Creates virtual CPUs which share execution units (ALU, FPU). So for example 2 number-crunching threads, 1 with integer and 1 floating-point will behave like 2 separate cores, but 2 purely integer threads will not benefit much (note: assuming an architecture with 1 integer ALU and 1 floating-point unit in a simplified example). In current multi-core CPUs it may not be very noticeable, but in the P4s where it debuted (on x86), these were the results.

Intel Virtualization Technology (VT-x)
Allows virtualization of CPU. Every OS uses some special instructions to configure and isolate any process/task. The problem is that an OS in a virtual machine should not have direct access to this. So new modes were created where a virtual machine's OS executes just like a regular process (isolated with own address space), but once those certain instructions are executed, the CPU gives control of the controlling hipervisor (in the host=controlling OS) to emulate those instructions. This allows to execute a virtual machine with near-native speed. Otherwise every instructions should be caught and checked against an "allowed list", or even modified (think about a 10-20x reduction of speed).

Intel Virtualization Technology for Directed I/O (VT-d)
My main highlight: extends the memory mapping virtualization to off-CPU units. A virtual machine with VT-x will present the guest OS with a certain address space (think 2GB of guest memory mapped to addresses 1-3GB in physical RAM). This is all translated by CPU when executing guest's memory accesses. But VT-d allows this mapping to be done on PCI(e) devices. Example: a driver in guest OS configures it's buffers at address 200MB, which the VT-x maps at physical location 1200MB. But the driver then tells the HW to use physical address 200MB, which of course is totally wrong. But with VT-d (a.k.a. IOMMU) a module between PCI bus and memory can be configured to make this translation to DMA operations. So the IOMMU will now that address 200MB for device X really is 1200MB.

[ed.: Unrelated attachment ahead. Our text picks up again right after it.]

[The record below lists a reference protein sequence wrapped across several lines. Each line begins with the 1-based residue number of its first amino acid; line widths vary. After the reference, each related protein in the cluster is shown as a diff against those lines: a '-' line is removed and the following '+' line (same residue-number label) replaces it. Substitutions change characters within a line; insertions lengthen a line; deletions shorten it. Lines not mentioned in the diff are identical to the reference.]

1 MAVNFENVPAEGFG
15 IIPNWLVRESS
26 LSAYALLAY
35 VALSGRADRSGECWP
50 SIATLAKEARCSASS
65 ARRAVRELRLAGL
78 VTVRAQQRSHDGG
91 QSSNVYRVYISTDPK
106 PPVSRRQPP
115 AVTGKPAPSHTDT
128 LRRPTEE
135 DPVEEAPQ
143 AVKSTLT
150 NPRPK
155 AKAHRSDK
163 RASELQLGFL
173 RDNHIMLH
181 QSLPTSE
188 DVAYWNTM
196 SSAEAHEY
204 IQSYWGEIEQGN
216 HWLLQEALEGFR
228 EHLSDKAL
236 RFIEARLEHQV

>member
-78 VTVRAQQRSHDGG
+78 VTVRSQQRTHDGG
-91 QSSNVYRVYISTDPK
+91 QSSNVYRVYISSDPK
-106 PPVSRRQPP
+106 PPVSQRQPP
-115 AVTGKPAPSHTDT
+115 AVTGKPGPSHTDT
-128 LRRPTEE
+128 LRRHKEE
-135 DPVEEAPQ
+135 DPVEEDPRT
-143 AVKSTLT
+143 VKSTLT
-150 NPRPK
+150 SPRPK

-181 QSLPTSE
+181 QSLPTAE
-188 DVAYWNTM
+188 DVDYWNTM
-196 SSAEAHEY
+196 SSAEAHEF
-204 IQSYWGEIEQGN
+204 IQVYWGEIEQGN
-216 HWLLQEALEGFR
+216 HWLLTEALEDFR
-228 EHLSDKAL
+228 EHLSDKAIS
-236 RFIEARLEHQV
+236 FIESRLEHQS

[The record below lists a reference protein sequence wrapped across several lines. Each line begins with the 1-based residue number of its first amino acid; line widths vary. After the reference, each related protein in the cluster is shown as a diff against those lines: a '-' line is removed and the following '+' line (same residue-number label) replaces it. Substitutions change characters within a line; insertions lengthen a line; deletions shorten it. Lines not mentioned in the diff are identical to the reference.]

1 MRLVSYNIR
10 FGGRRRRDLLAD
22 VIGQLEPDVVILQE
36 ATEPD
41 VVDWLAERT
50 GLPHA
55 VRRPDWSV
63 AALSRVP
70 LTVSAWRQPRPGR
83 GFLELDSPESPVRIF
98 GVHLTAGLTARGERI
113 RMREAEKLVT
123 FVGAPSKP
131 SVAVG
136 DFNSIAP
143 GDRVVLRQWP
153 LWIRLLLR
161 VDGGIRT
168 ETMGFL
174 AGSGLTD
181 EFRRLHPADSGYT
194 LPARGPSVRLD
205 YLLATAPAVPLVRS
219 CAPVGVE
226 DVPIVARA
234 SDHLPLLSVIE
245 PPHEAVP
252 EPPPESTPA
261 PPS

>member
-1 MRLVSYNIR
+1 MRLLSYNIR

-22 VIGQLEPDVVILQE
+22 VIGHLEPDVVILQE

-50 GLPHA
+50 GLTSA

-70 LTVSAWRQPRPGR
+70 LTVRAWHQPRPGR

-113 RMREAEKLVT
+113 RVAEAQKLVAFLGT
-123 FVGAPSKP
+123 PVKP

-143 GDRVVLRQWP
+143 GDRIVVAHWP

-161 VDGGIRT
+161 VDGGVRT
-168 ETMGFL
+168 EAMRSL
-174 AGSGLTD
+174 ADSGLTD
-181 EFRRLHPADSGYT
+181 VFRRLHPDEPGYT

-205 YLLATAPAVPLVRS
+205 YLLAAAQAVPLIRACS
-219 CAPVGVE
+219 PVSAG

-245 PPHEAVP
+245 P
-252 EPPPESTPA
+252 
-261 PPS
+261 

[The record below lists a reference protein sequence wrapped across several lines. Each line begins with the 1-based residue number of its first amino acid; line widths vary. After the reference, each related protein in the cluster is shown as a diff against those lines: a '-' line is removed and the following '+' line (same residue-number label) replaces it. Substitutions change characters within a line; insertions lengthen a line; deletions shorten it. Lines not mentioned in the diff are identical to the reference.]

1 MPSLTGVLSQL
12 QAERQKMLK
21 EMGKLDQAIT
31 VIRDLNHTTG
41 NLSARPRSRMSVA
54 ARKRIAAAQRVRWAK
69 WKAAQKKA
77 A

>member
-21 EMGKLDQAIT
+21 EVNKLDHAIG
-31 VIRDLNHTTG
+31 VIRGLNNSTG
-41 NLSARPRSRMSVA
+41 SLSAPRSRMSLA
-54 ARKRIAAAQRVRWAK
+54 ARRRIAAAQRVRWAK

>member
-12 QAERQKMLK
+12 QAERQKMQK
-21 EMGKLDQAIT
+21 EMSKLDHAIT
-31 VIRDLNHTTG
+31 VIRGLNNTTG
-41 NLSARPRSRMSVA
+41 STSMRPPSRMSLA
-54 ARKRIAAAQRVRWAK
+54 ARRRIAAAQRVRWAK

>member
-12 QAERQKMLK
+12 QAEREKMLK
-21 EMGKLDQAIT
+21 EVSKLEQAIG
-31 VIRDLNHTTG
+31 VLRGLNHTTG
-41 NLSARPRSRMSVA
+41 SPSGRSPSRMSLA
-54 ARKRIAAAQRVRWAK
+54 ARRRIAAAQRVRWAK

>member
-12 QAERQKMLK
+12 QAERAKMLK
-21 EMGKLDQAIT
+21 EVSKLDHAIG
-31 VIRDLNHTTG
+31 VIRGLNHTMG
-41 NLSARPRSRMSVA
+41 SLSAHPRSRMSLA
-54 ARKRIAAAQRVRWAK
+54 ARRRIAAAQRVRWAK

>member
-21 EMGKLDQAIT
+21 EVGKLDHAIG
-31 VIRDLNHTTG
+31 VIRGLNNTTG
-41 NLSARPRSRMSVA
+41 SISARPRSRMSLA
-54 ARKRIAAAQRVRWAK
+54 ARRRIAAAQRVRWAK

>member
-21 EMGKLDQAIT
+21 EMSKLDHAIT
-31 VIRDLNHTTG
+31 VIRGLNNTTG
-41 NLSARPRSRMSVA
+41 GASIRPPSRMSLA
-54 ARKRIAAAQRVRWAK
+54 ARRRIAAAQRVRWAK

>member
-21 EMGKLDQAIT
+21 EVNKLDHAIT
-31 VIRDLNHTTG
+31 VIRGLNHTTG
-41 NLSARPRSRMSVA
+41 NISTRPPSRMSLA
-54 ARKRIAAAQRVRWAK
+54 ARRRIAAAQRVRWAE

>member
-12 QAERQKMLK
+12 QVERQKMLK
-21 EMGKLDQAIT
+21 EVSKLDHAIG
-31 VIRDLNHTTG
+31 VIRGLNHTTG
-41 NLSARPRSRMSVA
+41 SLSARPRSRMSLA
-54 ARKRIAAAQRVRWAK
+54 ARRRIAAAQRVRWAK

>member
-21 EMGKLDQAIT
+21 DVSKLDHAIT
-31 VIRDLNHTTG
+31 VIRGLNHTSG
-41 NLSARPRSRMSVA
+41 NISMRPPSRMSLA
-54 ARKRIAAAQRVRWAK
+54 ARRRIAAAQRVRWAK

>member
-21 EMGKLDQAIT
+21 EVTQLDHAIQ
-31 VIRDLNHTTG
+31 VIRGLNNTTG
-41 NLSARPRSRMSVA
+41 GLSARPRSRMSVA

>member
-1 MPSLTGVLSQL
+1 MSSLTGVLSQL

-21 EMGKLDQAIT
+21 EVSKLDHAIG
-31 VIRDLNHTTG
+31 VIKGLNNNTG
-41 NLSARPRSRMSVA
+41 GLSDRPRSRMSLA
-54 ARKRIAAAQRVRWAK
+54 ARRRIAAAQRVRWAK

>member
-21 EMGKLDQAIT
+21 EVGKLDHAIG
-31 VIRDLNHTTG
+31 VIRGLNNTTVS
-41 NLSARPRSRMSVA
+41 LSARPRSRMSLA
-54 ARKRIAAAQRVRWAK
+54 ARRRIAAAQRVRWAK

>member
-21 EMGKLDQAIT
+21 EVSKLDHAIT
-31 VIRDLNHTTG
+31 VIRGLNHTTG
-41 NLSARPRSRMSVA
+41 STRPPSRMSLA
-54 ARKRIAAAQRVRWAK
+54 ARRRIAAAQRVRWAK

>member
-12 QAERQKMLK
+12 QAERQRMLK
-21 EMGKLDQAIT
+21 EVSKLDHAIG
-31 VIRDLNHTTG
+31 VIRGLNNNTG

Intel Trusted Execution Technology
Again marketed for enterprise use. I think it has to do with biometric data (like fingerprint sensor to unlock HDD access and user logons) and maybe even more (like some admin keys so that if a user really screws up a PC, it's data can still be accessed by a trusted I.T. staff)

AES New Instructions
You got it right. As I recall, it's something like from 200-300MB/s to 2-2.5GB/s. Of course, it's just for AES. Any other encryption si not supported (so still done by regular algorithms).

Intel 64
Increases 4 times the data-register space (doubling of existing 8 32-bit registers + 8 new 64-bit ones). Increases pointer registers to 64-bit, thus allowing 64-bit apps to use 2^64 bytes of RAM. Popular misconception is that this has to do with physical RAM, but since 95's Pentium Pro, 32-bit systems could use 36-bit addressing (64GB), just limited each process to 4GB. Misconception helped by 32-bit Windows being artificially limited to 4GB due to PCI DMAs, because PCI address space (used in DMA) is still limited to 4GB RAM, even on 64-bit OS. So 32-bit OS needed drivers to be made for 2 operating modes (regular 32-bit addressing and 36-bit PAE addressing), which not many HW manufacturers did for their cheap HW. To avoid many support calls, MS decided to limit (and try forcing/hastening 32 to 64 bit transition). Proof: compare desktop and server Windows RAM support. Server-side, only certified HW and drivers should be used (after all, we are talking about always-on systems with uptime in months or even years).